Why it matters: The iPhone 15 lineup is widely expected to land this September, but there is a small chance it will get delayed due to manufacturing issues affecting the iPhone 15 Pro and iPhone 15 Pro Max models. It's not unusual for new iPhones to be in short supply at launch, but supply chain insiders believe the iPhone 15 Pro Max will be particularly hard to get your hands on.
Apple may be dealing with a few production issues for the upcoming iPhone 15 Pro and iPhone 15 Pro Max. According to a report from The Information citing two people with "direct knowledge" of the problems, the company may face severe supply constraints in September when the iPhone 15 lineup is expected to debut.
The biggest issue is related to a design decision, as Apple wanted to significantly reduce the size of the bezel around the display on the new iPhone 15 Pro models. The idea is to have a larger display without modifying the physical size of the new devices, which is said to be largely unchanged from that of their predecessors.
To that end, the Cupertino giant decided to use a different manufacturing process known as low injection pressure overmolding (LIPO), and the first trial production runs revealed some unexpected issues with screens sourced from LG. The new manufacturing process means Apple has to fuse the display into the metal frame before further assembly of other components, which calls for more rigorous reliability testing.
During this stage of development, Foxconn usually manufactures hundreds of thousands of units to see if they can reliably mass-produce the new devices while keeping the rate of defects to a minimum. Apple has been having trouble getting LG displays to pass quality testing, so it is still iterating on the design in an effort to improve reliability.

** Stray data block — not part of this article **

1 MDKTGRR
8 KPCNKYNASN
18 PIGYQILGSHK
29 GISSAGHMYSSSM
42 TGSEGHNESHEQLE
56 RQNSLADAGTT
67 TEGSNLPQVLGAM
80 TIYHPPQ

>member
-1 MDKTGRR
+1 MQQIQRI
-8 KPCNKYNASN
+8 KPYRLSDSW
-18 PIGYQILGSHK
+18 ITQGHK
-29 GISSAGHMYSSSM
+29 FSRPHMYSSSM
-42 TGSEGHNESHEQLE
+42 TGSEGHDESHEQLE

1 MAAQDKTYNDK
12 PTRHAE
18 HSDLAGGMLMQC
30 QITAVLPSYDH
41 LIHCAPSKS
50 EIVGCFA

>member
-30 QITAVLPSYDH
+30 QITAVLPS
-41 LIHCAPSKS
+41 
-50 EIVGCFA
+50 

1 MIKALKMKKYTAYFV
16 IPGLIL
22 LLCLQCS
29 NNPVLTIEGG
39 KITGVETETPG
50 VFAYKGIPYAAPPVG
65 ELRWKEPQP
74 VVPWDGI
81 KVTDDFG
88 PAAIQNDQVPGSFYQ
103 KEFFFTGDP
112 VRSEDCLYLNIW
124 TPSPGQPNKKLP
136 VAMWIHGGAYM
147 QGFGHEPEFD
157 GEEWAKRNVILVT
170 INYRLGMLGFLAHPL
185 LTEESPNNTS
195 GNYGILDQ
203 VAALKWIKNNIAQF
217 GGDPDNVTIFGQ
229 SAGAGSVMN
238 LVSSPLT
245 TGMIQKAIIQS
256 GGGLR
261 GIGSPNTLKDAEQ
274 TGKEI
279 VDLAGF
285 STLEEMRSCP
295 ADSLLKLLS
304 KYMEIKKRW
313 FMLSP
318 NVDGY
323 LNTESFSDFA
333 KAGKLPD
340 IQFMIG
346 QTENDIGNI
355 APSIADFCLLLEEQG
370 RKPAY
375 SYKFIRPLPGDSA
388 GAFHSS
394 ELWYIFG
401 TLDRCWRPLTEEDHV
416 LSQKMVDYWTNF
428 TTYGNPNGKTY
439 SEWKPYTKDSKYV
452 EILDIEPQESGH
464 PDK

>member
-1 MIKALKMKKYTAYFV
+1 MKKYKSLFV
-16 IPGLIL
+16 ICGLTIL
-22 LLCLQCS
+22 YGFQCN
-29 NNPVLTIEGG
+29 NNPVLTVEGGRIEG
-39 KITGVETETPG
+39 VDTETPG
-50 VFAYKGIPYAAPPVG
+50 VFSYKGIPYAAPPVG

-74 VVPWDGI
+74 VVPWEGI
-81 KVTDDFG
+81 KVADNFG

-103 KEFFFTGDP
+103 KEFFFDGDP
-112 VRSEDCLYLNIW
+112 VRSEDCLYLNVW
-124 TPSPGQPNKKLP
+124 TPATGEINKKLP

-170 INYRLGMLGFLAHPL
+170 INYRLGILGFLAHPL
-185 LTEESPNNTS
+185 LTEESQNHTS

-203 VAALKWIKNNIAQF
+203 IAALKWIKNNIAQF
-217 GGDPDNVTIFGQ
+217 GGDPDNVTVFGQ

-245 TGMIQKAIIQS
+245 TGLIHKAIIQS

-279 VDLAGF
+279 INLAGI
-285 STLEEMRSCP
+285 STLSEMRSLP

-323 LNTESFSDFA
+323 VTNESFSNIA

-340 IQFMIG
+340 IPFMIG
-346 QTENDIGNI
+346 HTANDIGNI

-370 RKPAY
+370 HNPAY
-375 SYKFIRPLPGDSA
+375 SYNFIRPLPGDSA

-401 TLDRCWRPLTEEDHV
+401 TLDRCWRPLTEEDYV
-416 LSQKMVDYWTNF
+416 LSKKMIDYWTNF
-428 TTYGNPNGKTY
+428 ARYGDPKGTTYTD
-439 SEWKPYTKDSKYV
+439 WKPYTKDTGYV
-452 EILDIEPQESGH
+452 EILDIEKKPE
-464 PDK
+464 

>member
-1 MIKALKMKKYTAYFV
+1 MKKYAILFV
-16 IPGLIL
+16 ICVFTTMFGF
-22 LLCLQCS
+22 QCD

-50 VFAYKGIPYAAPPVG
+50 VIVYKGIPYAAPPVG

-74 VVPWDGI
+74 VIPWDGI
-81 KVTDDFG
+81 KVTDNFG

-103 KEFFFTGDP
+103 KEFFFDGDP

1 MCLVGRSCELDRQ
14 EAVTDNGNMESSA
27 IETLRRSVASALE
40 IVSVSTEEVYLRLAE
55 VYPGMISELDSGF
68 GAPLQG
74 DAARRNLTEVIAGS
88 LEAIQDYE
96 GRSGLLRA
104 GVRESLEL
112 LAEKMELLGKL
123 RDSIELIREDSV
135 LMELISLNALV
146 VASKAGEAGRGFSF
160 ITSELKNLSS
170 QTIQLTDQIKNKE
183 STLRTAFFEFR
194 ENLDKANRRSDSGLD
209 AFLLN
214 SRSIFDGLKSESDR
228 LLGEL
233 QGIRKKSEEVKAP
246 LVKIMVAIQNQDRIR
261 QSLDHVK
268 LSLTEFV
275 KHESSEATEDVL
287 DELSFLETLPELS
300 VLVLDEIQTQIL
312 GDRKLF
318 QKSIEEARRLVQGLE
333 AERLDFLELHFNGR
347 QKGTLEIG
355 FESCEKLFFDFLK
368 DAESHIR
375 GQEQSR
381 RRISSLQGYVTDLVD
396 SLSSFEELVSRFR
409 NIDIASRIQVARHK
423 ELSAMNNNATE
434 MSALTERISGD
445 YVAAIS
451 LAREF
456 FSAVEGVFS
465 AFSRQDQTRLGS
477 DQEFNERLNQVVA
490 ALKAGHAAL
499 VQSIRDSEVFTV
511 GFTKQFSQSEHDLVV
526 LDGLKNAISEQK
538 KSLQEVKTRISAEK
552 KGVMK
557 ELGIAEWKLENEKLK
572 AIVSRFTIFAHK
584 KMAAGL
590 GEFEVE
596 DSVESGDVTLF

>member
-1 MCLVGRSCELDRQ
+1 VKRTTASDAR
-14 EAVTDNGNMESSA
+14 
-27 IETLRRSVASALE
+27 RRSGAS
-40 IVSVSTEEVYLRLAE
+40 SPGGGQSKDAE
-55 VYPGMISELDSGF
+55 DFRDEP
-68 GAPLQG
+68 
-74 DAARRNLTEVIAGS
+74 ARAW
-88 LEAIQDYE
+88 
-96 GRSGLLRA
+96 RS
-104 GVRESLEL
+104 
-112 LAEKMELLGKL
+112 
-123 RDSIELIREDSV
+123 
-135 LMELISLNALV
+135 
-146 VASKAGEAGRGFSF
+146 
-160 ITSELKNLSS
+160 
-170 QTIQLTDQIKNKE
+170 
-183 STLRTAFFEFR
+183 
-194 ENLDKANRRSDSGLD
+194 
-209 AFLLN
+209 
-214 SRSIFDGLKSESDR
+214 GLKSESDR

For those of you who are planning to upgrade to one of the iPhone 15 Pro models, this means you'll have a harder time getting your hands on one close to launch. It's unlikely that Apple will delay the launch of the new iPhone lineup, so the company may try to ship fewer units in the first few weeks after the event.
Displays sourced from Samsung aren't affected by the same manufacturing issues, so there's that. The Information's report says the LG display problem is more severe in the case of the iPhone 15 Pro Max, so those interested in its smaller sibling will have an easier time purchasing one close to launch.
Another potential issue is the A17 SoC, which is reportedly made using TSMC's next-generation 3 nm process node. Yield rates are said to be hovering around the 55 percent mark, and TSMC has been slow to ramp up production for the new chips. It may also be harder for Apple to procure upgraded zoom camera sensors and larger batteries in large enough quantities to cover the projected demand. We'll have to wait and see.